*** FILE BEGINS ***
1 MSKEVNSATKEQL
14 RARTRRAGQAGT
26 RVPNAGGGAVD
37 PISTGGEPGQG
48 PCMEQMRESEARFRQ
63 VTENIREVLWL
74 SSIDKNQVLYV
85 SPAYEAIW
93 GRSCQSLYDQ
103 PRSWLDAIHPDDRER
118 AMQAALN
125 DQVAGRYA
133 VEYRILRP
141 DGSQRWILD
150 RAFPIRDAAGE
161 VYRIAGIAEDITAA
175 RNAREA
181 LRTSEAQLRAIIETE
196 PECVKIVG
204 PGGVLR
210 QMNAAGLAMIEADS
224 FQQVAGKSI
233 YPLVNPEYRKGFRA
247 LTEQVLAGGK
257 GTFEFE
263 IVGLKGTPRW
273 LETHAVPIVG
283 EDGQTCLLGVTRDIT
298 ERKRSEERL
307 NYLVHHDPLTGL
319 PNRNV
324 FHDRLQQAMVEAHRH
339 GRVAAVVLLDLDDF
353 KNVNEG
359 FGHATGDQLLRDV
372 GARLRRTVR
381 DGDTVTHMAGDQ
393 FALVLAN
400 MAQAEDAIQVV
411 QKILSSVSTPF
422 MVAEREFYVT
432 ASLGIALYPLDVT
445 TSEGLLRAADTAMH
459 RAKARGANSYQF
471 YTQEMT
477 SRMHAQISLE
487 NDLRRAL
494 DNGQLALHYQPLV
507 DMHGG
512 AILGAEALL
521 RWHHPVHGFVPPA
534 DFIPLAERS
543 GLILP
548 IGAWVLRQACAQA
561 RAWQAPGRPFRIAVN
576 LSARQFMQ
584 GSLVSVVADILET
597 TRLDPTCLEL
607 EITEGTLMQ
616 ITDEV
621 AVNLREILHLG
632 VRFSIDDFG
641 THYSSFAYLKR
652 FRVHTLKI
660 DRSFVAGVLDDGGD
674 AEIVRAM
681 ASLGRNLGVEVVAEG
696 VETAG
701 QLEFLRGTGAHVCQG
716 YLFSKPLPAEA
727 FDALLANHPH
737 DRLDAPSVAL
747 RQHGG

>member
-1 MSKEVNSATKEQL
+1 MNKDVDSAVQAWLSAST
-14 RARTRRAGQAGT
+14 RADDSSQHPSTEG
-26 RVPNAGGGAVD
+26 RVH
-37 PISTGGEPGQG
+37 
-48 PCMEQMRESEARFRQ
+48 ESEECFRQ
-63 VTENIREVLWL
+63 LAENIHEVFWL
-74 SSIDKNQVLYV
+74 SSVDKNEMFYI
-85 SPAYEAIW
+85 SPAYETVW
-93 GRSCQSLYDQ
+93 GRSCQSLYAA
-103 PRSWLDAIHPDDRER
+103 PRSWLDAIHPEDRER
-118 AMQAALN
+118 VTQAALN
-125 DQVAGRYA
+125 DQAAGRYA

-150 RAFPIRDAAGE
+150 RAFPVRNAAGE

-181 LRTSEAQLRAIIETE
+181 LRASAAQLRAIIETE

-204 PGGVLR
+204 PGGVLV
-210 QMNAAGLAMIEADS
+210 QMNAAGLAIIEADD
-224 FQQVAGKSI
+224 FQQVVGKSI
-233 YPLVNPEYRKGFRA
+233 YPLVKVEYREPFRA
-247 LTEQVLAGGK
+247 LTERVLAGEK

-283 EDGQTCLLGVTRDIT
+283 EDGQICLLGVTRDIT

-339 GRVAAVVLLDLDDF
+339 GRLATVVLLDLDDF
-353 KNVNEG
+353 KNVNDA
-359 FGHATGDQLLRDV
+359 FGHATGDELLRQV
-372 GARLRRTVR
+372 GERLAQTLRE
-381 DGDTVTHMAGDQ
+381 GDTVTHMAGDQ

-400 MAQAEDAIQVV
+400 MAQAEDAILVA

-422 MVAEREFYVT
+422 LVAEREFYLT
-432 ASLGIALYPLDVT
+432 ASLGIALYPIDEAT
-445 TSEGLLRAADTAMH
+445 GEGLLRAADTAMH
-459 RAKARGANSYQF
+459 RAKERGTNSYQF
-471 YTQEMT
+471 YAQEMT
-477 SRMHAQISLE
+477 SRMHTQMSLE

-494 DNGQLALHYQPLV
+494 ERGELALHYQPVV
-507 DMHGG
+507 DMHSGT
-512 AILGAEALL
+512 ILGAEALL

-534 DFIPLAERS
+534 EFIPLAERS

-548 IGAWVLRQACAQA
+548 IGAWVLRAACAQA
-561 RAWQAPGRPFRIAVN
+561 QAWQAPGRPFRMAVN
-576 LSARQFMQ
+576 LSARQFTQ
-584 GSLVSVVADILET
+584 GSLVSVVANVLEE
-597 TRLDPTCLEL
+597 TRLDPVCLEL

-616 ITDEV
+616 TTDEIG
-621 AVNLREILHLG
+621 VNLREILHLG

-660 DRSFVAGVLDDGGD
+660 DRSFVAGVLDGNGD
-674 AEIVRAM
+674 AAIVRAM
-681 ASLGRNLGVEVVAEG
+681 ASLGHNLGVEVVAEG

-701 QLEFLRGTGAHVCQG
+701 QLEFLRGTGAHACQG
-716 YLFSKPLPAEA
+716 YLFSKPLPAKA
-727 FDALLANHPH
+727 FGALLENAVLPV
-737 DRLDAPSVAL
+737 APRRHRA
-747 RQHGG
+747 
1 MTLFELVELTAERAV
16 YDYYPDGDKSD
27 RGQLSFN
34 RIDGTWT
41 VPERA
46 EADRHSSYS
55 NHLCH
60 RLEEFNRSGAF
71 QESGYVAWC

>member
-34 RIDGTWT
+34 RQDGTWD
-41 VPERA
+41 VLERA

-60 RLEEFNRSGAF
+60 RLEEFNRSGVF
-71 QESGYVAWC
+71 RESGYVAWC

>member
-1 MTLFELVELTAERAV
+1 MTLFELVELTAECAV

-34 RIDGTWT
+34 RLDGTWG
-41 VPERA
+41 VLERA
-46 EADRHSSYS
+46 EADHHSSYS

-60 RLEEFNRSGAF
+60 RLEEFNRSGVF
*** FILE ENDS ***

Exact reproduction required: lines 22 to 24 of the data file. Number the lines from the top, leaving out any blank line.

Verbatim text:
224 FQQVAGKSI
233 YPLVNPEYRKGFRA
247 LTEQVLAGGK